By Laurel Andrews
Alaska Dispatch News, Anchorage
WWR Article Summary (tl;dr) Digital entrepreneur Aliza Sherman is helping women learn about the world of Cannabis, something she says is “complex and misunderstood.”
An Anchorage women’s cannabis startup with unlikely roots is expanding beyond Alaska.
Ellementa is a business that creates networks for women who want to learn more about using cannabis. It held its first meeting in Anchorage this year.
Aliza Sherman, the CEO and co-founder, said she came up with the idea while thinking of ways to expand her digital marketing business into a new industry.
“We like building women’s communities, and we like helping companies reach women in a better way,” Sherman said of herself and two co-founders.
Sherman says she was part of the “just say no generation.” She never viewed marijuana as something that could have potential health benefits.
That changed one night in 2016.
“I tried some one night because I had been suffering from really debilitating insomnia and arthritis pain, and I slept through the night,” Sherman said. The next day, “I cried,” she said.
“That was the ‘aha’ moment,” Sherman said.
In April, more than 40 women packed a marijuana shop on Spenard Road for Ellementa’s first meeting. The topic was cannabis and pain management.
The main presenter, Geneva Cowen of Alaska Cannabis Exchange, talked about CBD, a compound in cannabis that has shown promise in treating the symptoms of various ailments. Women in the audience discussed their own experiences with health issues.
Fancy “stash bags” in different prints and colors were being sold at a counter in the back. Ellementa got a portion of those sales, Sherman explained. After the presentations, people lingered to buy products at the shop and talk to one another.
Now, Ellementa has expanded to 10 more areas across the U.S., from New York to San Francisco. Sherman has her eye on Canada and dozens of other cities.
Still, Sherman hesitated when talking about her own cannabis use. “I still have a lot of fear, and the stigma is still deeply ingrained,” she said.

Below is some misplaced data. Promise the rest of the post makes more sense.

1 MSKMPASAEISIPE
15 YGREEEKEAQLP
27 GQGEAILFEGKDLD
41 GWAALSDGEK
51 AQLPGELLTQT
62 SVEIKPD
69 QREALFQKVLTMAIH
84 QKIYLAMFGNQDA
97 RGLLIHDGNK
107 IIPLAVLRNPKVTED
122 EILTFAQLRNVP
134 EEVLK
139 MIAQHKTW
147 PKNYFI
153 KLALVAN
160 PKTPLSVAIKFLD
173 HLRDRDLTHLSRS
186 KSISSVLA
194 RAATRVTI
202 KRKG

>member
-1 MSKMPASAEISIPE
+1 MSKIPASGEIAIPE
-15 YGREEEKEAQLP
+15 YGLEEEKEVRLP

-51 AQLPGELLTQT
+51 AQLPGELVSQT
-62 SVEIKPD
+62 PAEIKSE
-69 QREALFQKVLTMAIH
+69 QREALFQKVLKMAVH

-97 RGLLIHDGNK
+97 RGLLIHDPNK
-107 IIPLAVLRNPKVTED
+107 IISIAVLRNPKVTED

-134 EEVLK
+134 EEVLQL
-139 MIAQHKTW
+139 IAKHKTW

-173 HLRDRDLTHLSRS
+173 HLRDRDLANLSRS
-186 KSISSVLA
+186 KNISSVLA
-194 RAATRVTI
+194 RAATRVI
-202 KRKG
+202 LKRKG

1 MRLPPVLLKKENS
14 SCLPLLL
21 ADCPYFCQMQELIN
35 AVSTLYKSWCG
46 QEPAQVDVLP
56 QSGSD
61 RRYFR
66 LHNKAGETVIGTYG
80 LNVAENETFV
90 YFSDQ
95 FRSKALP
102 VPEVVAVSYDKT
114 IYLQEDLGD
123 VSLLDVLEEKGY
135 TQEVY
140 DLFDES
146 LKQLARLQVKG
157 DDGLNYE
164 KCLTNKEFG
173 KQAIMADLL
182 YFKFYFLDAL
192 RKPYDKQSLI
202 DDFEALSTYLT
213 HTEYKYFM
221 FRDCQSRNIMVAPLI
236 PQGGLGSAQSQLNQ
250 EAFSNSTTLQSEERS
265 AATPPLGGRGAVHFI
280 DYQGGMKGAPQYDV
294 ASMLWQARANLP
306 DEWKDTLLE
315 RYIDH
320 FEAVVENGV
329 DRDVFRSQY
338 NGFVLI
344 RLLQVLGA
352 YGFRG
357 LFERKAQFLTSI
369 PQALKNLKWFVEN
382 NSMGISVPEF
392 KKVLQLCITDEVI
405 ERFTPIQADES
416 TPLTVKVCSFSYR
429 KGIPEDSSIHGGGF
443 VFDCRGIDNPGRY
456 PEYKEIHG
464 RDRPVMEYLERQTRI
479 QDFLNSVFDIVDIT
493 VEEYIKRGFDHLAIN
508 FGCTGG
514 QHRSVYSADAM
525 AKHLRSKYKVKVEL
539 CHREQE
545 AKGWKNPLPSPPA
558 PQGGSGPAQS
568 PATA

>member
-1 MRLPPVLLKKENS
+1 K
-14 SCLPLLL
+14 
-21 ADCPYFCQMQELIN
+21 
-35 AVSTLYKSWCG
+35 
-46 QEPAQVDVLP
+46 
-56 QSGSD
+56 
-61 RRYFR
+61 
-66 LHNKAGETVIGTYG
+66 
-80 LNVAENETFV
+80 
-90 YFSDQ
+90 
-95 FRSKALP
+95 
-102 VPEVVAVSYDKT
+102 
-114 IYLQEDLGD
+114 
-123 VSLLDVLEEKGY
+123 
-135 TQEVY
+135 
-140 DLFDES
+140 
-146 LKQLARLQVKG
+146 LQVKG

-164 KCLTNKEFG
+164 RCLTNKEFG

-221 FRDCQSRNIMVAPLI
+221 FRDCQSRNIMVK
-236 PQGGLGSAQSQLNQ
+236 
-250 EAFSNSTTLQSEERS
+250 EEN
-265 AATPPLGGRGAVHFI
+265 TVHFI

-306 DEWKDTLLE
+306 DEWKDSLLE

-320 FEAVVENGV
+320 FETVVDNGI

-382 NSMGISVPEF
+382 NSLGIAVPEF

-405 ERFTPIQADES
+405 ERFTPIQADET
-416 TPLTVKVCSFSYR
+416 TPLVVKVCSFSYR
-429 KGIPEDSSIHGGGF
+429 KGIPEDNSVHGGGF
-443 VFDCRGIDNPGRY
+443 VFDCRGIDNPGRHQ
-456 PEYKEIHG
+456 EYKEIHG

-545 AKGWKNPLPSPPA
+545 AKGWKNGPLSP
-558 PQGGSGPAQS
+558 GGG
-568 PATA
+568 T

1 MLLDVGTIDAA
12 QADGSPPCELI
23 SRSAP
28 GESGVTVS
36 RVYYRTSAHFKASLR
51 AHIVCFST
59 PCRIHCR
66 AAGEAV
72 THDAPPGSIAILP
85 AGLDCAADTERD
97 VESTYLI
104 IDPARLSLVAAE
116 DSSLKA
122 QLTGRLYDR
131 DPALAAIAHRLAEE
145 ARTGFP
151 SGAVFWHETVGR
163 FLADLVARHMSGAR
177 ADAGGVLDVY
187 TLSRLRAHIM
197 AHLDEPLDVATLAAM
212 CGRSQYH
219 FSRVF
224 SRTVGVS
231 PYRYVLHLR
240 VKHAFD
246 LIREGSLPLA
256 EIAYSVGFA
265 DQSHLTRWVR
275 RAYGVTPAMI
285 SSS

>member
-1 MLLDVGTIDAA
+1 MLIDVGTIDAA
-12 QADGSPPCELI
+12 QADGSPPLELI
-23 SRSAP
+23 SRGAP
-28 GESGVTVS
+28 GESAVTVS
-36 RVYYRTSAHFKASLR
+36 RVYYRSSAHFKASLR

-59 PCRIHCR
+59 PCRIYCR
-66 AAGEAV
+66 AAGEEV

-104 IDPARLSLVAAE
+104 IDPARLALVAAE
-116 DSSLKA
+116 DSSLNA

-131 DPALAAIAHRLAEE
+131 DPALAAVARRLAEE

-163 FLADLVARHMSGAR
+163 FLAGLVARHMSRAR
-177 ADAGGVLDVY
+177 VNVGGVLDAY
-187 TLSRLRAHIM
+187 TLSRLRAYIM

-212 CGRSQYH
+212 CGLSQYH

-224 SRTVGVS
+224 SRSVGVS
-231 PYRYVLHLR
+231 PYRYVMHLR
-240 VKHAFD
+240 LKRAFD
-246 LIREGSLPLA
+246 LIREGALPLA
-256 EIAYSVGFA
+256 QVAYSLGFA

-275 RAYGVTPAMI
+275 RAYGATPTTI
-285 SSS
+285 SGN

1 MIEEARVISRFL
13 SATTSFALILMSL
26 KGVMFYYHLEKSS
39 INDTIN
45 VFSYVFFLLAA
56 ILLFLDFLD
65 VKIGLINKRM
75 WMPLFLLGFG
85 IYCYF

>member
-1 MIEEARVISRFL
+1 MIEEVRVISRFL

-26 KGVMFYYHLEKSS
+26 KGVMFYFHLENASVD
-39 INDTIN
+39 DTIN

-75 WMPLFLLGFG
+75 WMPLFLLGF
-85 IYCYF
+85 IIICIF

Sherman is something of a serial entrepreneur. She has five different business cards. She’s written 11 books, mainly guides to business and the internet.
“I kind of like to change it up and look for opportunities to fill needs in the marketplace,” Sherman said.
In the 1990s, the opportunity was the internet. So Sherman started Cybergrrl Inc., a women’s informational site.
In 1995, a Newsweek article called her a “cyberheroine” in a list of the 50 most important people on the internet.
Along with that, she started an organization through which women could discuss emerging technology.
Now, Sherman has applied that same idea to cannabis — women helping other women learn about something “complex and misunderstood,” she said.
In Ellementa, local organizers put the meetings together. Each meeting, usually held monthly, focuses on a particular aspect of cannabis. Speakers, often from cannabis-related businesses, will discuss the topic of the day.
Afterward, the business that has agreed to host the meeting will let people linger to buy products.
That organizer takes a cut of the revenue from admissions and business sponsorship. The rest goes back into Ellementa.
Tickets range from $10 to $40. Business sponsorships bring in more money than admissions, Sherman said.
At each event, women are surveyed about the topics they’re most interested in, Sherman said. The No. 1 topic? Pain relief.
Many women are looking for basic information, Sherman said — like the different ways to consume marijuana.
One challenge in providing that information is how much research lags behind the health claims made about cannabis.
“I think we’re all running into that problem,” Sherman said.
Since cannabis is listed as a Schedule 1 controlled substance — alongside LSD and heroin — research in the U.S. has been limited.
Few of marijuana’s purported benefits or harms have been shown to be conclusive, according to a large study from The National Academies of Sciences, Engineering and Medicine, published in January.
That lack of quality research is a problem, Sherman said. But it’s a growing field. Between anecdotal evidence and new research, things are slowly improving.
“All we can do is pass along the information,” she said.
Sherman runs Ellementa with two other women, Melissa Pierce, a documentary filmmaker from Chicago, and Ashley Kingsley, an entrepreneur who lives in Denver.
“Aliza continuously reached out to me until I said yes,” Pierce said of why she joined the team. Pierce has experience building women’s networking groups, and her title is chief operating officer of Ellementa.
Despite their business venture, neither Sherman nor Pierce uses cannabis much.
Pierce said that before she got on board, she had to examine her own biases around cannabis.
“When I started researching (I thought), holy moly, is there a lot of money to be made in cannabis,” Pierce said.
“And because I already believe that there’s a lot of money to be made in taking women seriously, women and cannabis is kind of the market I’ve been dreaming of.”
Running a national startup from Alaska has been interesting, Sherman said.
On one hand, there’s an advantage to being in Alaska — a “cool factor” that people in other states respond to. But on the other hand, being treated seriously can be a challenge.
“We’re building a serious business, we really are,” Sherman said. “We’re all in.”